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Creating a Work from Home Policy for When Pandemics or Disasters Strike

Cotney Construction Law - Creating a Work from Home Policy for When Pandemics or Disasters Strike - Part 5
April 8, 2020 at 3:02 p.m.

By Lauren White, RCS Reporter.

Now is the time to update and establish work from home policies.

Working from home is increasingly popular in today’s work environment with the development of newer and faster technologies and the ability to collaborate remotely.  Employees have more flexibility now to work from home, a coffee shop, the library, a plane, etc. This is a convenient option for many, especially now. However, some companies don’t have work from home policies already established and many U.S. employers are creating these policies in order to stay operational, should they end up closing due to the coronavirus.

There are multiple benefits to working remotely.  According to Forbes, working from home can increase productivity, thus helping the business’s bottom line.  Employees are less distracted when at home, as opposed to the office, and are therefore more efficient.  Additionally, workers are less stressed because they don’t have to commute, and lower stress means higher morale.  According to AmTrust Financial, “With remote workers, companies can incur less overhead and operating costs to keep their business running smoothly, and they also may see a reduction in severe workers’ compensation claims.”

The CDC shared that health officials may implement “social distancing measures that increase the physical space between people.”  As of now, some restaurants and grocery stores have already made changes to encourage social distancing of at least six feet. For companies, social distancing in the workplace could mean replacing in-person meetings with video conferencing.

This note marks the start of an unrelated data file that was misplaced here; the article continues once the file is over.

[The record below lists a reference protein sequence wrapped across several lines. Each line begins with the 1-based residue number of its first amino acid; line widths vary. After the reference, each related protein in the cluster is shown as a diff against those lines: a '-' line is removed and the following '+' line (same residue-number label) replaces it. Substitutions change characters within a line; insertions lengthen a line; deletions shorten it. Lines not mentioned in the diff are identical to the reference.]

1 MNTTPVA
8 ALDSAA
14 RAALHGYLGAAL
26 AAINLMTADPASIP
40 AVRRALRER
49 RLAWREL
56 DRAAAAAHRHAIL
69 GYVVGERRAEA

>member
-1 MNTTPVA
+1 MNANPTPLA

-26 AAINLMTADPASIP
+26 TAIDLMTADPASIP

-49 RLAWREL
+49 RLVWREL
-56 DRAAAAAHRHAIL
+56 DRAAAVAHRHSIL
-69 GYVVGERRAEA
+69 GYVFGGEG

ABC News is calling it a “massive work-from-home experiment.”  This forces managers to think about, “...what do we really want to do this week, how are we going to see that, how are we going to check in,” shares Peter Cappelli, a professor of management at the Wharton School of the University of Pennsylvania, and the director of Wharton’s Center for Human Resources.

In order for this “experiment” to be successful, it is important to make sure everyone has a computer, email, phone or video conferencing capabilities, and access to the internal networks of the company.  Confirm collaborative tools are in place, such as Teams, Skype, Slack, and other messaging services through phone, email, and messaging. Google and Microsoft are providing their clients free enhanced teleconferencing tools to make it easier for people to work from home.  RoofersCoffeeShop® has several digital alternatives to utilize and stay connected during this pandemic.

Workers should use a secure internet connection and work with a Virtual Private Network (VPN), which helps establish a protected and encrypted connection ensuring data is transmitted safely.  Tablets and smartphones can also connect through a VPN. During this time, using apps and phone calls are a great way to stay connected to clients and reduce the amount of contact with others.  

In a work from home policy, it is recommended to have specific guidelines outlining exactly what is required of employees when working remotely.  “Set clear expectations such as an employee’s daily work schedule, company overtime policy, description of dedicated workspace, instructions for reporting personal injury and damage to company equipment, and protection of proprietary company information,” AmTrust Financial recommends.  

For many jobs such as in factories, retail, construction, restaurants, and more, it’s not feasible for people to work remotely.  Health authorities are urging companies to establish sanitary conditions by cleaning frequently-touched surfaces such as doorknobs, keyboards, lightswitches, etc.  Many others are staggering work shifts to limit the number of employees in the building at one time.

Whether or not a work from home policy is in place yet, many companies have already asked their employees to work remotely to help stop the spread of the coronavirus.  During this time, one of the most important things to do is trust your employees will get their job done even when they are not onsite.

For more information about the coronavirus, visit our RCS Coronavirus Update page. 



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